# Force sensor design: Example

## Actuators & Sensors

#### Introduction

A force sensor can be obtained from a well-matched combination of a known stiffness and a displacement or strain sensor. Typically commercially available force sensors have been designed for high stiffness (> 1e6 N/m) to measure large forces (>> 10 N) which makes them unsuitable for applications requiring mN or even sub-mN resoluti0n. For such an application JPE designed a custom force sensor with a resolution of 0.1 mN and a range of ±3 N.

#### Excellent performance

• Large range vs large resolution: dynamic range = 6e4 using laser interferometry displacement sensor
• 0.1 mN resolution due to low stiffness
• Low sensor drift / capable of DC force measurement
• Possibility to implement 2nd sensor (Eddy Current) for absolute force sensing.

#### Concept

Rigid mass $m$ is connected to the fixed world via 2 parallel leaf springs. 2 Parallel leaf springs are well-known for a play-free linear guidance that comprise the following stiffness:
$C_x=2C_{x\ }=2\frac{12EI}{L^3}$
A contactless displacement sensor measures the displacement of $m$ in relation to the fixed world as a consequence of the applied force. The sensor used is a laser interferometer with nm resolution. With a stiffness of $1e5\ N/m$, the resolution becomes $0.1\ mN$. In the application in which the force sensor was used, $1e5\ N/m$ was the lowest acceptable value (in relation to the dynamics of the application) but if a lower stiffness of the leaf springs is acceptable even better resolutions can be reached.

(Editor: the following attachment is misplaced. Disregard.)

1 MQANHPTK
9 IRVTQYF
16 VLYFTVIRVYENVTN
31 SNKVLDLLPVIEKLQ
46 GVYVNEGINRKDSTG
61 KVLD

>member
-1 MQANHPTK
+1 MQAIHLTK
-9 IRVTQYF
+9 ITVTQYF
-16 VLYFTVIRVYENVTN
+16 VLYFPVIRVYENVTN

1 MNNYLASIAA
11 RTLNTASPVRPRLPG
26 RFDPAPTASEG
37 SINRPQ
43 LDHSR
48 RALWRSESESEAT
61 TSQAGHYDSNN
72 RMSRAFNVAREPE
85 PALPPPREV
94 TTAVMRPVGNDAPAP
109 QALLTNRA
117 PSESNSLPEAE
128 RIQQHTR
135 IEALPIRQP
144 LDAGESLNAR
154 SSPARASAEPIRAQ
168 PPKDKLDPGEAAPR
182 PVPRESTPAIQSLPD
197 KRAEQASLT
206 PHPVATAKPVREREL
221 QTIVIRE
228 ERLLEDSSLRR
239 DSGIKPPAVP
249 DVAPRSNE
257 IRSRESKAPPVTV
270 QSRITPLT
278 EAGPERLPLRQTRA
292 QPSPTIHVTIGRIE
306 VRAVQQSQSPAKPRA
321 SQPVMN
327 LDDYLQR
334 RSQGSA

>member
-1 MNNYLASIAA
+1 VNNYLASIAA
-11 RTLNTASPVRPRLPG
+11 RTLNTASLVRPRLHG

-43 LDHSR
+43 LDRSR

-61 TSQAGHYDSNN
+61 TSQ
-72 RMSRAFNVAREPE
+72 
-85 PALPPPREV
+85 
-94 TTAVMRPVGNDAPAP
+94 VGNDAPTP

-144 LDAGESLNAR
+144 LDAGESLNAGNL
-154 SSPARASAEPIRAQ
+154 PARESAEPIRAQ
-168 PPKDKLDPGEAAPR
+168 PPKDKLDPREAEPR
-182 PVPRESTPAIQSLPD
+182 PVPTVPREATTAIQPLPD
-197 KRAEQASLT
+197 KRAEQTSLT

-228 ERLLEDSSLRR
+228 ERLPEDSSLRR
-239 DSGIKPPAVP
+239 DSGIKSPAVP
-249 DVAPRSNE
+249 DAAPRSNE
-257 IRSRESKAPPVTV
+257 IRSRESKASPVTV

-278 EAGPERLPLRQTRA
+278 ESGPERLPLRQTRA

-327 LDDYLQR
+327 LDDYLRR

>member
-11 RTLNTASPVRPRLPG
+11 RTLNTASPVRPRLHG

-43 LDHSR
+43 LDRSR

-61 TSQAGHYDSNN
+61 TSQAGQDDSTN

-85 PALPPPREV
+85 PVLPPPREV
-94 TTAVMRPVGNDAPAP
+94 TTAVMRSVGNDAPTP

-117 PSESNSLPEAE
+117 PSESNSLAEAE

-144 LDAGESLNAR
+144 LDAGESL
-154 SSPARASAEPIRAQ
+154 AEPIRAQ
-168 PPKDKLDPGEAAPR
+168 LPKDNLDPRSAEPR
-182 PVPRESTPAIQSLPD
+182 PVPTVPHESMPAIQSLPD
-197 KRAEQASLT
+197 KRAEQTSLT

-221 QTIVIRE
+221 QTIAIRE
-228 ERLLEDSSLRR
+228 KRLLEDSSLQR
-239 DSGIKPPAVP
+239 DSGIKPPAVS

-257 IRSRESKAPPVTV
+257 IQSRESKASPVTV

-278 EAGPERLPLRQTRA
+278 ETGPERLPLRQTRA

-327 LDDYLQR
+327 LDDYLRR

#### Stiffness calibration

Manufacturing tolerances influence the stiffness. E.g. the stiffness changes with the leaf spring thickness to the 3rd power. Therefore the sensor is calibrated using precision weights; first the moving mass $m$ is determined with the use of a precision weight ($m_2$) and the resulting 2 eigen frequencies ($\omega_1$ and $\omega_2$): $m=\frac{m_2}{\left(\frac{\omega_1^2}{\omega_2^2}-1\right)}$. Hereafter the force cell is placed in multiple angular configurations (with and without extra weights) to determine the stiffness curve ($F$ vs. $x$) with $F=mg\cdot \sin(\alpha).$

#### Linearity

The derived stiffness-linearity of the 2 parallel leaf springs is within 2%.

#### Parasitic displacements

When the 2 parallel leaf springs move in $x$, the sag ($z$) in height is: $z=\frac{3}{5}x^2/L$. In this particular case the maximum sag is $1.8 \mu m$ at end-of-stroke (which is negligible).

#### Overview #### Integrated sensor #### Features

• Monolithic part
• Matching materials for sensor and monolith for temperature stability
• Vacuum compatibility
• Force input at L/2 of the leaf springs for pure linear guidance (no parasitic normal forces)
• Symmetry over the width eliminating parasitic forces and moments
• Mechanical end-stops preventing the leaf springs from exceeding the yield stress ($\sigma_{0.2}$)
• Volume claim: 50 mm x 50 mm x 50 mm

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